By Jill S. Schneiderman
Department of Earth Science and Geography, Vassar College
Recent reports from different media on the Haitian earthquake illustrate the human proclivity to separate mind and heart in response to so-called ‘natural’ disasters.
[More, after the jump.]
In two U.S. Geological Survey (USGS) CoreCast 10-minute audio programs, using accessible language, Michael Blanpied, USGS Earthquake Hazards Program Coordinator, discusses the January 12, 2010 Haitian earthquake. In “Magnitude 7.0 Earthquake Strikes Haiti” (episode 117), Blanpied explains the science of the earthquake and related hazards, such as landslides. In “The Haitian Earthquake-A Week Later” (episode 118), Blanpied provides an update on the current situation in Haiti and answers questions about aftershocks. Additionally, perhaps as a means to assuage fears with knowledge, an article in the Christian Science Monitor explains clearly the January 20, 6.1 magnitude aftershock (Haiti Aftershock).
Note that in the USGS CoreCast programs, Blandpied comments not at all about the suffering and human dimension of the earthquake. Therefore, because I believe that technical science talk alone will not sufficiently address the current situation, I was glad to hear host Tania Larson “Magnitude 7.0 Earthquake Strikes Haiti” (episode 117) express compassion for those who are suffering as a result of the earthquake. Blanpied’s talks are wise-minded. Larson’s concluding comments are kind-hearted.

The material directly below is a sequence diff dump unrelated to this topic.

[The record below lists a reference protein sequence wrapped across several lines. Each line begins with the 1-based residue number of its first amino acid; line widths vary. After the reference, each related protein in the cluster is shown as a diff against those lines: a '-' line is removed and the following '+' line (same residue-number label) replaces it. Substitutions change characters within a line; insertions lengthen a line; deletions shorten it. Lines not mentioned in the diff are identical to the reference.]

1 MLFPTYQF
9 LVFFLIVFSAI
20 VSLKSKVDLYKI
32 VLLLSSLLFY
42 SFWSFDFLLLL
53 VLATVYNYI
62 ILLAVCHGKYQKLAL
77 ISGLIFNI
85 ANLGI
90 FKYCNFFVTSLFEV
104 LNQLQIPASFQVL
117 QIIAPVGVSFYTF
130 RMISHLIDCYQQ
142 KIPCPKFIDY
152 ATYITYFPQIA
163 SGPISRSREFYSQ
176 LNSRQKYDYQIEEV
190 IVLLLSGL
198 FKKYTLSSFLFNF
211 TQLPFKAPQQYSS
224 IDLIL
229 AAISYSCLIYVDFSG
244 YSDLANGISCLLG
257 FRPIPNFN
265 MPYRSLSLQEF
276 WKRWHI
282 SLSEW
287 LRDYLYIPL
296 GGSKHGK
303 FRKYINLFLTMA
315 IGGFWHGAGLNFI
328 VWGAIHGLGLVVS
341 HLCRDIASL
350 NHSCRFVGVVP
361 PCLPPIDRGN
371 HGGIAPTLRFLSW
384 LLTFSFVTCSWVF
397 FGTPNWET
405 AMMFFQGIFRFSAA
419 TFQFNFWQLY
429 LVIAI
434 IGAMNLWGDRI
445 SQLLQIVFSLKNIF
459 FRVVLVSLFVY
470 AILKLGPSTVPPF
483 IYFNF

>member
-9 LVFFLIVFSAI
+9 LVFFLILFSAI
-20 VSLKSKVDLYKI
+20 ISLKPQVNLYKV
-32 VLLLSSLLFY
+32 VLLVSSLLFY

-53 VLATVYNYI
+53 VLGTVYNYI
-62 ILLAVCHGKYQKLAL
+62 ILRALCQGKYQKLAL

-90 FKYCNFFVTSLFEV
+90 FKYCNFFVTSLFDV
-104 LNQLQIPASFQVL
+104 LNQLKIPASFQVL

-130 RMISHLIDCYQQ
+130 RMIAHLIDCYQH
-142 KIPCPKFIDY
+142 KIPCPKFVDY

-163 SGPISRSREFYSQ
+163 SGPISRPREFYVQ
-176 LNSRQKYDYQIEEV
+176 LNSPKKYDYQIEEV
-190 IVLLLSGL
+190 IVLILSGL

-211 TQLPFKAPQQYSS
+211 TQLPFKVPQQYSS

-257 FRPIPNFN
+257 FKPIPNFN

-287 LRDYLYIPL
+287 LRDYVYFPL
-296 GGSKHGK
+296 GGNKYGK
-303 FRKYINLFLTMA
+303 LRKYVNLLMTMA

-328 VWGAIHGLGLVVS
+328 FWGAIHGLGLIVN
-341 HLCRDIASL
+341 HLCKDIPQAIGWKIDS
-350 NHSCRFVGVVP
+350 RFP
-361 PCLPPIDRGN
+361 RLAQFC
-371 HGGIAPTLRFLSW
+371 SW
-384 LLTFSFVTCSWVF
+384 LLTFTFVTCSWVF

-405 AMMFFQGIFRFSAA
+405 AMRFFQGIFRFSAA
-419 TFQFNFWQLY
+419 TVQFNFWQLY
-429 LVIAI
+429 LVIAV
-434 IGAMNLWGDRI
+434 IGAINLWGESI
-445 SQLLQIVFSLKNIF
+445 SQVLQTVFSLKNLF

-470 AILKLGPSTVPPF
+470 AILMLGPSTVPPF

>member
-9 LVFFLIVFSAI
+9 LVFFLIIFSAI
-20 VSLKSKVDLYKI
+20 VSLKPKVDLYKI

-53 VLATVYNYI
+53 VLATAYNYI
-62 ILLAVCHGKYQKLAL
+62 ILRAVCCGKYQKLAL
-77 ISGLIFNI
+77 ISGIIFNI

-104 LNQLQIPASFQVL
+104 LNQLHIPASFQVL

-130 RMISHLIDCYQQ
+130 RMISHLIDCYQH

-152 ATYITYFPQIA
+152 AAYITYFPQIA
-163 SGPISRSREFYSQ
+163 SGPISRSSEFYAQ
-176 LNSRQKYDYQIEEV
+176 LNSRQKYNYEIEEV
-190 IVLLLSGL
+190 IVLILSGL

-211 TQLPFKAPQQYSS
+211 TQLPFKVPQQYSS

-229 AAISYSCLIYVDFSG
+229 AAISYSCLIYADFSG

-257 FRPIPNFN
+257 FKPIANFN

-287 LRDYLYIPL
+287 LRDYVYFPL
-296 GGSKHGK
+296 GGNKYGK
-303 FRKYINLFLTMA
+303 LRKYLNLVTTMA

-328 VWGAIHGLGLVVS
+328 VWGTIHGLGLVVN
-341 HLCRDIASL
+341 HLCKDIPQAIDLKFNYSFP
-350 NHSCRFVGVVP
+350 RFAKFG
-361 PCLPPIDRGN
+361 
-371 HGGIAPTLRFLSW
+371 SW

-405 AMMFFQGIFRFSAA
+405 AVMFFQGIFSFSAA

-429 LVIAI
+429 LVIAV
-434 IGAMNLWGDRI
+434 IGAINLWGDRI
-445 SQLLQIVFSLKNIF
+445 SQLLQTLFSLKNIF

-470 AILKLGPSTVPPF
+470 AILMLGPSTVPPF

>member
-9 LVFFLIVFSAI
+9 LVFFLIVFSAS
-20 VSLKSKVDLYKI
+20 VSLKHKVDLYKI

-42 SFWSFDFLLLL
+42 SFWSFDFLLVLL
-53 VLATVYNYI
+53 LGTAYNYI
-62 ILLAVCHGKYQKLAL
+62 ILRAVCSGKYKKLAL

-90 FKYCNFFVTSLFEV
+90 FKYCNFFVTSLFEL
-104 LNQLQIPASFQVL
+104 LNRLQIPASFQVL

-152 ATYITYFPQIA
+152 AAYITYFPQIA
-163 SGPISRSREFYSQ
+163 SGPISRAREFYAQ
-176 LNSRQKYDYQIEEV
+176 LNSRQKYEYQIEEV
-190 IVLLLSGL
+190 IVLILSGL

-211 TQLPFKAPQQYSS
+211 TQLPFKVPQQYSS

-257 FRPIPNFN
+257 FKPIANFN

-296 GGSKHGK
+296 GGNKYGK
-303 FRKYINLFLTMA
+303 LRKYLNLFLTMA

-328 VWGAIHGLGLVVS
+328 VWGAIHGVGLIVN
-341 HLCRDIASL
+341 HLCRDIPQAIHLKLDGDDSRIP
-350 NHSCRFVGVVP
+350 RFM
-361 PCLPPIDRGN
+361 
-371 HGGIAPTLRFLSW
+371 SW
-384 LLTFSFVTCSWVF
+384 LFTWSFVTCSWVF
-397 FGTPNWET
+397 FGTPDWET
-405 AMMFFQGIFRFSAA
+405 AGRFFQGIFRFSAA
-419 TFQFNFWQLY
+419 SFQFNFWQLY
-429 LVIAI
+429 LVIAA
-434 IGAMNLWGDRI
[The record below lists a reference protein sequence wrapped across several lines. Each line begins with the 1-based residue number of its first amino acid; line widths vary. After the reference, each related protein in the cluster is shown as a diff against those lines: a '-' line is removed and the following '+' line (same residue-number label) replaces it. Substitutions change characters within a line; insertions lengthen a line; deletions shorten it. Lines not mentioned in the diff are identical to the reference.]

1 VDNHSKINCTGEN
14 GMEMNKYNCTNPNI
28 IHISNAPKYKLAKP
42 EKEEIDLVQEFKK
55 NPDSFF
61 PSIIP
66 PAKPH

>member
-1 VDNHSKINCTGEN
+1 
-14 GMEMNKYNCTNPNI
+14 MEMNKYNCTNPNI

But what will be most helpful in this and future disasters will be a remix of mind and heart that I’d like to characterize as kind-minded and wise-hearted responses. An E-Bulletin (No. 47, January 2010) from the International Union of Geological Sciences (IUGS), whose motto is “Earth Science for the Global Community” illustrates such a blend of heart and head. Since it is not yet available on the IUGS website I quote it here:
TRAGIC EARTHQUAKE HITS HAITIAs we were going to press with this latest IUGS e-Bulletin, a magnitude 7.0 earthquake struck Haiti, near the city of Port-au-Prince on 12 January 2010 causing immeasurable loss of life and damage to critical infrastructure. As we usher in the year 2010, we are humbly reminded that many tragedies around the world often relate to the dynamic nature of planet Earth. As Earth Scientists, we all well appreciate the need to better understand the causes of natural hazards. It is terrible and unfortunate that events such as earthquakes, tsunamis, landslides and volcanic eruptions continue to impact such significant numbers of people around the world. Our collective efforts through geoscience education, practical field research and innovative studies can help to minimize the risks of natural hazards, reduce human vulnerability and enhance the safety of the global society. On behalf of the many geoscientists represented by the IUGS, we send our heartfelt condolences and sympathies to the many people affected by this recent catastrophe.